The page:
Would it help to create a slight pitch to the roof to aid in rainwater run off?
<p>Rubber roofing or liquid rubber would work, I would paint the entire thing with white liquid rubber to prevent mold and mildew, I'd like to keep it square for stealth reasons then I could park anywhere to sleep if I needed to and I'd like removable metal meshing over the windows for disguise, Maybe use Plexiglas instead of glass that can be removable on the inside. </p>
Thats what i was thinking<br>
I'm building this in TN. I bought a used trailer off Craigslist, so I don't have an official bill of sale. Does anyone know what I need to do to legally drive one of these around if we build it?
Did you use the 1100ilb or 1800lb harbor freight trailer for this?
I honestly can't remember which frame was used for this build. I have used several frames for building. I would recommend using the heavier frame you can get...
<p>Hey just curious, how did you go about getting it inspected and titled to go on the road?, and great job by the way...</p>
<p>To my knowledge, most states will accept an application for tags for a &quot;shop-made&quot; or &quot;home-built&quot; trailer. Requirements would vary from state to state. In Texas, up to a certain weight, there is no inspection required. Check with your DMV or County Tax Assessor, wherever you get your license plates.</p>
<p>I am going to build one that I can slide on and off so I can still use my trailer when I need it. No extra licensing if it's just part of the trailer's load.</p>
That's exactly what i plan to do as well. I have a 4'x7.5' trailer with a tall gate on the end. I think it's a &quot;Snow Bear&quot; or something like that. It originally came from HomeDepot. But I'm hoping to make one that will slide in/out with a winch or such. Best of luck &amp; let me know how yours goes. Look me up on Fb(same name).
<p>Is there a place to use the restroom? How about heat?</p>
I want to make one possibly a little bigger and install a small wood burning stove or was thinking some solar panels installed on top
<p>I used your instructions and made some modifications on it. Thank you!</p>
What is the measurement of the interior of your trailer?
<p>Thank you for all the instructions, I finally completed my own version and will be taking it out for the first time!!! Great instructable!!!</p>
I am making one right now. What is the measurement of the interior of your trailer? My came out to be 41.5x90
Love it how did it do if i may ask?
Teardrop trailer construction exceeds my woodworking ability but... This I can do ! Excellent idea roomier than a teardrop too!
<p>Nice finished product with very good instructions. The only change you may want to consider is to use securty stud hinges with set screws on the door to prevent anyone from getting in using a screwdriver. </p>
<p> I OWN a run away 4'x8'x36&quot; my complaints are that the camper is way too narrow needs to slide but I love the track of the trailer it follows the foot print of my Prius and it needs an attachment added to it so it can save more fuel. I a slide but I think to make my camper work I will chop a hole in the floor that I can use to lower my feet into a foot well that allows me to sit up and watch tv and compute. If it had that it would be on its way to being ideal. Oh and if you get or build a camper like this get a REMOTE control AC small spaces get very cold very fast. I sleep in the winter with electric blankets and mattress toppers I am toasty but summer you need to have an AC that is remote controlled fan too. With gen 2 Prius keep it below 60 mph get 30 mpg towing easy. Drop trailer you got a 45-50 mpg car all day not bad.</p>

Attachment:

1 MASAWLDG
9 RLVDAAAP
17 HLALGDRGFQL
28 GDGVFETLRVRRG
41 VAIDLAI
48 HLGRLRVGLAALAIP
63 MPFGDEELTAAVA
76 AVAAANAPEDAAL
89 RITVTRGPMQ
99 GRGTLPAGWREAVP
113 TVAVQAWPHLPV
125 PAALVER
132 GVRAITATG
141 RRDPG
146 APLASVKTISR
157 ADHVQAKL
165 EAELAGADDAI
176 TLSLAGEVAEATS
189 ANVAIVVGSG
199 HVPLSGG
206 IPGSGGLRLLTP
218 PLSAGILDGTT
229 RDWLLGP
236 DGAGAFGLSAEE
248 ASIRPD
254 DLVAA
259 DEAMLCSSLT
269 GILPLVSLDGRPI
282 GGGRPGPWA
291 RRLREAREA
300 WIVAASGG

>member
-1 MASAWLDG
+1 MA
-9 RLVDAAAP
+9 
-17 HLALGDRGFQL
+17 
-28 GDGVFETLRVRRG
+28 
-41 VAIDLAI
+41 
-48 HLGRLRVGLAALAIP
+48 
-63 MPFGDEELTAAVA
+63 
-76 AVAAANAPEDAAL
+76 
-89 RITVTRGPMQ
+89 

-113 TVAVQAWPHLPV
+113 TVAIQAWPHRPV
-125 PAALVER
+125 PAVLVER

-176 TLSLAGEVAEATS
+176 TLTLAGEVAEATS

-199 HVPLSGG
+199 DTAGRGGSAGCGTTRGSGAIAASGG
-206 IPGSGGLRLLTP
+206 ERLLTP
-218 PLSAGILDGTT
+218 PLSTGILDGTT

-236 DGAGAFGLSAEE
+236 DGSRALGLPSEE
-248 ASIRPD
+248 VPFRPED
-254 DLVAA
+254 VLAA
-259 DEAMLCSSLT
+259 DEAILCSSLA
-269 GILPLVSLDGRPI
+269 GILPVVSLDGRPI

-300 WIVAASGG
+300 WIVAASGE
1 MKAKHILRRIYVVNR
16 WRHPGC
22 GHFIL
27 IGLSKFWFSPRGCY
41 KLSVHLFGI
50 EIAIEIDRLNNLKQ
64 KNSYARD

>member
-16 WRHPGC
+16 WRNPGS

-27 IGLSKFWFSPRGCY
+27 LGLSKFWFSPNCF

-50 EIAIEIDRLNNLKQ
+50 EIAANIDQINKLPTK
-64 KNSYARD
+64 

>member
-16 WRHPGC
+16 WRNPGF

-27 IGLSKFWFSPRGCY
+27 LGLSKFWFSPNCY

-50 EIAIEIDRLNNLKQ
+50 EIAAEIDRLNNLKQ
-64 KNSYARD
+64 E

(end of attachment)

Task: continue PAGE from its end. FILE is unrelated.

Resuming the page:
I have a small utility trailer I purchased from Lowes. I plan on doing similar to what you have done here. I think you did a Great job!!
Thanx for getting back to me... not really sure where to start here in PA. Went to CYA and they said we need receipts and the instruction Manule, but it was built like 10 years ago, we don't have a clue where any of that is ...Your info was helpful just the same.. have a great week<br>
<p>Im ready to sign up! Would you be interested in building another?</p>
Absolutely!!<br><br><br>
<p>10 months and comments are still going!</p><p>I really do like the idea of a &quot;container&quot; that sits on a flatbed that can be removed, maybe with trailer jacks or such. I have a boat trailer I have been converting, I may do this. Rather long, but since I can position the axel wherever I wish, it should pull nice. Building a V at the front, but from left to right, but also with a pitch downward should help pulling at higher speeds nice.</p><p>I recently moved from a large dually truck to a 4x4 Tahoe, so the 5th wheel of the past in in the past. Good instructable!!</p>
<p>hello n5yzv I am building a similar trailer to enable my family to tow it behind our caravan to take our kayaks and safety gear away on holiday so I don't have to drive home to pick them up then drive down again. It is being built on a base of an old trailer that we have and will be an open utility trailer to start with for rego purposes then have a bow built to fit snugly inside the open trailer to load all our items of kayaking into it will have hanging space and shelves for life jackets and paddles also wet-suits and some wet area with a mesh bottom to allow for water drainage and to keep the rest totally dry. Then it will be able to lift on and off using drop down legs two in the back and two in front but the two up front are to be placed about 18 inches back from the front so I can drop them down before the front drops of the base . maybe do a instruct able on here to show all .................good luck in building yours </p>